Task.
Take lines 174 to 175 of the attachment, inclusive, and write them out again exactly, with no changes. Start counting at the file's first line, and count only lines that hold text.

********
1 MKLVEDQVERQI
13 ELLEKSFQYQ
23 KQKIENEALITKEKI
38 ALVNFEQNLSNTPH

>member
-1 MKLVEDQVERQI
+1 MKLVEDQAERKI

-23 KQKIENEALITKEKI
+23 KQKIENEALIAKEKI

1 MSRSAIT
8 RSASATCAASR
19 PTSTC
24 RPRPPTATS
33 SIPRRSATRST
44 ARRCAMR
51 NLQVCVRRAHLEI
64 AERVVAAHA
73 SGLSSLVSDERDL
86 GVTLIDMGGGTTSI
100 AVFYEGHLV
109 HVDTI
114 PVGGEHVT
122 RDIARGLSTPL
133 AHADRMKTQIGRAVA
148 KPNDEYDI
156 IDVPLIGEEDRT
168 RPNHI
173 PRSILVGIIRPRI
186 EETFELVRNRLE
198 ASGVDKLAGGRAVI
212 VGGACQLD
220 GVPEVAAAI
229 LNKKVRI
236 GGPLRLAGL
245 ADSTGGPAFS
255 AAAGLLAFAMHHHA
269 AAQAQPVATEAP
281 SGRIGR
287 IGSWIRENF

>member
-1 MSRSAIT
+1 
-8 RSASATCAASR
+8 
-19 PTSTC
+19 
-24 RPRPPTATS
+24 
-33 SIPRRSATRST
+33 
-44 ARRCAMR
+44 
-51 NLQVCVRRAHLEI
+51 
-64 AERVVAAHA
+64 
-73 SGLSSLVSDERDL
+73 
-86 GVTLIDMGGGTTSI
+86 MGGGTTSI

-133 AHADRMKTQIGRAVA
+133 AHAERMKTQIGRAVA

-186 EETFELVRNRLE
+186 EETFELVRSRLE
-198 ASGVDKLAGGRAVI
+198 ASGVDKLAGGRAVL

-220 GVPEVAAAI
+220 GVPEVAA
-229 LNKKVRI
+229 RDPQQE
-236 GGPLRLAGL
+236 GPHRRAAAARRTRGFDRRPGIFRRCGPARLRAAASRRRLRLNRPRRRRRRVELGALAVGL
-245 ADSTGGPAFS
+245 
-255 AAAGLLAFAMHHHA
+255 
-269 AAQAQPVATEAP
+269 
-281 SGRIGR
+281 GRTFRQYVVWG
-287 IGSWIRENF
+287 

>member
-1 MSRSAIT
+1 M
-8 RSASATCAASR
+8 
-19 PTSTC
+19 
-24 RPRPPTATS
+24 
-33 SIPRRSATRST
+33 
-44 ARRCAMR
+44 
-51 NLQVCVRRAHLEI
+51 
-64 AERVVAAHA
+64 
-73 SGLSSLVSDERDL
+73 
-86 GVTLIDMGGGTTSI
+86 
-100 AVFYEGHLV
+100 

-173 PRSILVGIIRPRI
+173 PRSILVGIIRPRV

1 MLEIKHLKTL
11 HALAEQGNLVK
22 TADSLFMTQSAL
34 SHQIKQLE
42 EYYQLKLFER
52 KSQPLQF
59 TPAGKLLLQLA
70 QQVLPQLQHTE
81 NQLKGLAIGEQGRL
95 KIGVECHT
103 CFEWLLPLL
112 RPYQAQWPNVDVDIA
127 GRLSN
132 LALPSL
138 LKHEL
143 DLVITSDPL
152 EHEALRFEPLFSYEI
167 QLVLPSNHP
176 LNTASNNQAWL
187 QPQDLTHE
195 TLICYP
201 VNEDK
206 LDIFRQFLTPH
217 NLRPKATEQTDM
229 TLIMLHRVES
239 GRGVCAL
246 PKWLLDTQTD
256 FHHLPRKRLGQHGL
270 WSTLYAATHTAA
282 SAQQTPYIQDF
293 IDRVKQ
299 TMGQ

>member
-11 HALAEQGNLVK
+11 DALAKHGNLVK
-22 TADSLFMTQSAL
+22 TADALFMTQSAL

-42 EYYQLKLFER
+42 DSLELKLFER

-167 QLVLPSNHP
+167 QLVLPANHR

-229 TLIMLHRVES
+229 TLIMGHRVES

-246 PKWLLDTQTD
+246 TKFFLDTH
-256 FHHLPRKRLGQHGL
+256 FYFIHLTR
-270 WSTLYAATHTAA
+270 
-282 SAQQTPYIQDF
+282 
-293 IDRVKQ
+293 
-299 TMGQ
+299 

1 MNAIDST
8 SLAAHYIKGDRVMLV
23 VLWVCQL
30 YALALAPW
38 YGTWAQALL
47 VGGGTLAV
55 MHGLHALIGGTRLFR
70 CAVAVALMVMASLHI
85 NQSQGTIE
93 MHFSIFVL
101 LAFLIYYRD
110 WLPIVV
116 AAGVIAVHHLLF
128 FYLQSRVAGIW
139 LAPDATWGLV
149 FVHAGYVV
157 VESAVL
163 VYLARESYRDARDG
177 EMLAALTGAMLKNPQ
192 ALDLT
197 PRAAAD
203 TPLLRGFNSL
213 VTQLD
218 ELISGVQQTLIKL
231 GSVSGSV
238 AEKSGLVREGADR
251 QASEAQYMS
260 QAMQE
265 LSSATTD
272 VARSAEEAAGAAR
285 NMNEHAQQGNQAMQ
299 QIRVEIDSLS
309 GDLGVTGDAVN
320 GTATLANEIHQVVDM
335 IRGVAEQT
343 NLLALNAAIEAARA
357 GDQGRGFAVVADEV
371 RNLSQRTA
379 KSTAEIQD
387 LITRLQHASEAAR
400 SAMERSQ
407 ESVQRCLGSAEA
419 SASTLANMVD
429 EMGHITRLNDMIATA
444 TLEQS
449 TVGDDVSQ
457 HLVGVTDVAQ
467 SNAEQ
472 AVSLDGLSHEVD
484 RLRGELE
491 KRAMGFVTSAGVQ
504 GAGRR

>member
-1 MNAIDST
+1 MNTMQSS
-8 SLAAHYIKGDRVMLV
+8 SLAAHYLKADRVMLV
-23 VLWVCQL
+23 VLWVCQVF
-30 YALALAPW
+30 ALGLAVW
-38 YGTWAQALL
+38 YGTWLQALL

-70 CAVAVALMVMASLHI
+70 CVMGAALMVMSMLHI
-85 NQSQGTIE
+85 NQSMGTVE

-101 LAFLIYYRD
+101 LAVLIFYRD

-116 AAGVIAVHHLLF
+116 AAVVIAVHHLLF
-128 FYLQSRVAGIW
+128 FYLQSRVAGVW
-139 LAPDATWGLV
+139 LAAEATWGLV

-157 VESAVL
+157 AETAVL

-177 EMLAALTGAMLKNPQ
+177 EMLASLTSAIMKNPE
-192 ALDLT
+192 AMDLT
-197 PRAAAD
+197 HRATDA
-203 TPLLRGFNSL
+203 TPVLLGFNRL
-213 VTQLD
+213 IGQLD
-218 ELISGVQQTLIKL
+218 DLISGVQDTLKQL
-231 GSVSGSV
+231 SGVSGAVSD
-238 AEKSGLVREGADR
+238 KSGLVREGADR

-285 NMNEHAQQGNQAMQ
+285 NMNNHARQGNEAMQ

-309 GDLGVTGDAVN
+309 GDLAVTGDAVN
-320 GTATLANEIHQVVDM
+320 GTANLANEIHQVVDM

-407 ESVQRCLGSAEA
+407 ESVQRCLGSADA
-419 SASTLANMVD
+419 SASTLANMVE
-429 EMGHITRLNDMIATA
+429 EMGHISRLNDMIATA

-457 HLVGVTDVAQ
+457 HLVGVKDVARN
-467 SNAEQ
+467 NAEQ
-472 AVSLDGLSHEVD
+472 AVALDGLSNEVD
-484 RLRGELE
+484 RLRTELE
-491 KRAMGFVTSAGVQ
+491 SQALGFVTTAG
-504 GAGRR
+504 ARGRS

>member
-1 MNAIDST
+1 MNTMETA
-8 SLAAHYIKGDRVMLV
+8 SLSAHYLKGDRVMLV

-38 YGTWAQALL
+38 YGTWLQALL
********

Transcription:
110 WLPIVV
116 AAGVIAVHHLLF